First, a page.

I am reading the book "The Information: A History, A Theory, A Flood" by James Gleick. Every now and then an old/archaic English sentence, from some reference, is quoted in this text.

How should someone, with no background in such archaic literature studies, go about finding the meaning of such sentences? For example, when reading modern books written in English, be it of any genre, I can depend on dictionaries (or their online counterparts). Let me clarify the necessity of a systematic way to address this challenge with an example below.

As a reference, I faced the following phrase (in this case it is the title of a book) -

The First Part of the Elementarie which Entreateth Chefelie of the right writing of our English tung

I asked for an answer here. I did find an answer in the comments. But it opened this larger query to me.

I have been trying the following ways, and am pointing out the possible challenges with each -

  1. Google search - for some words/phrases/sentences it works. For others, Google thinks them to be typos. Example, entreateth yielded appropriate results, but chefelie did not (and I also did not connect it to the all too popular word "chiefly").
  2. Dictionary - It does not generally contain such words. In rare cases, probably due to use in some major literary works, an archaic usage might get recorded in modern dictionaries.
  3. Stackexchange sites - I am not sure if I should be asking such questions here. Afterall, these questions are not of any broad nature and might be suitable for a study-group type environment. If I know a systematic approach, I can do my initial research first.
  4. Guides - By guides I mean any guide books, online references, courses, online study groups etc., related to this particular book. But this is just a popular science book, and nowhere near as popular as, say, Shakespeare's plays. Hence, I do not expect to find the meaning of any arbitrary sentence from this text, by any of the above means.

PS: I am not sure if this query belongs to English Language & Usage or Language Learning. The former does allow questions regarding archaic usage, but this is not a particular usage-related query. I avoided the later, because I do not want to learn archaic English; just methods to be able to understand a few phrases.

  • 2
    For reading things written in Middle English or Early Modern English, you have to pronounce them mentally, and figure out what words they are. This is tricky even if you're a native English speaker, and if you're not, it could be very hard. Dictionaries don't contain Middle English spellings ... there are too many of them. For example, looking in the OED, chiefly was also spelled chefly, chevely, chieflye, chiefely. For the words themselves, many archaic words and meanings are contained in Wiktionary. Aside from the OED (which you may not have access to), this may be your best bet. Commented Oct 30, 2023 at 17:38
  • @PeterShor that truly summarizes the essence of the challenge. I had been pronouncing the word chefelie in an incorrect way, and failed to to make the proper connection to chiefly. I had made the connections for many other words in the mentioned phrase. So there's a high chance of falling into this trap of pronouncing as per the exact spelling. On top of that, this is the first time I am being exposed to quotes with such Early English spellings; hence the usual disadvantages of a first-timer. Commented Oct 30, 2023 at 18:30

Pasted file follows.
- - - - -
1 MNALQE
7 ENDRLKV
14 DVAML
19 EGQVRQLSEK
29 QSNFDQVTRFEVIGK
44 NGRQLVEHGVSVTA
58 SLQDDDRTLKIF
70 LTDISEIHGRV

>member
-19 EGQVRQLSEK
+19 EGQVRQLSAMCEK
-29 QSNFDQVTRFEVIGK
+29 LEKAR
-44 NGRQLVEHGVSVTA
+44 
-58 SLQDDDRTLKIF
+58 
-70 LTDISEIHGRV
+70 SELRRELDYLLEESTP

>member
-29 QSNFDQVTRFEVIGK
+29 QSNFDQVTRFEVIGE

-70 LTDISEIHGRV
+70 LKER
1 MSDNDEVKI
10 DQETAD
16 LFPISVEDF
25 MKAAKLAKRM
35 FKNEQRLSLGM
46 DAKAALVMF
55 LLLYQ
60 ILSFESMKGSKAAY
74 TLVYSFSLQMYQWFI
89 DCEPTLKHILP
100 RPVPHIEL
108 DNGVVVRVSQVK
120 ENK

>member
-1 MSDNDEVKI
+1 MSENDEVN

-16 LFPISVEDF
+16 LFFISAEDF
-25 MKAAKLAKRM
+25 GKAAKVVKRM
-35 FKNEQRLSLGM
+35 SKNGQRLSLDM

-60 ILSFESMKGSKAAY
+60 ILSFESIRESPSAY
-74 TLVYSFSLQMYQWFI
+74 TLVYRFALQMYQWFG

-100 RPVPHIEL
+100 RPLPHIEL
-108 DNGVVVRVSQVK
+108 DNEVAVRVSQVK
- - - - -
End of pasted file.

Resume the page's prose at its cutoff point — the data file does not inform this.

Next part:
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    Incidentally, that (Mulcaster's Elementarie, 1582) is Early Modern English. Middle English would be substantially harder, and Old English almost impossible.
    – Henry
    Commented Oct 31, 2023 at 16:42
  • @Henry ... if you are extrapolating from modern English. These archaic languages can be learned in their own right as essentially separate foreign languages, of course.
    – tripleee
    Commented Nov 13, 2023 at 6:43

1 Answer 1


Dictionaries can get you pretty far if you know how to use them. With late Middle English and Early Modern English, most of the words are spelled the same except for the vowels, which may be different or (in some cases) missing entirely. For example:

  • Searching for ch*f*l* in the Middle English Dictionary brings up "chẹ̄flī" as the second result
  • The same search using the OED's advanced search brings up "chiefly" as the first result
  • Searching for ^ch[aeiouy]*f[aeiouy]*l[aeiouy]*$ in Visca (regex search for Modern English) only brings up "chiefly"

There are some obvious patterns to this (e.g., "ie" for "y" is pretty obvious) but sometimes not (e.g., "shew" for "show").

The MED and OED are historical dictionaries, which will have both obsolete words and definitions.

Some other substitutions you might see:

  • U for V (liue vs live)
  • I for J (iustice vs justice)
  • VV/UU for W (vvhere vs where)
  • C for K
  • Doubling letters (counsell vs counsel)

(And for some of these, vice versa.)

Note: Foreign words and especially names can be harder to interpret. For example, trying to decipher the name "Bathe Cane" from John Frampton's translation of a certain famous work via these rules is basically impossible without having an understanding of the context. The correct translation is:

Batu Khan

  • A truly programatic style of approaching dictionaries. It's like computer programs meeting lexicography. Never thought that dictionaries were providing this capability. Brilliant answer. Commented Nov 6, 2023 at 3:50

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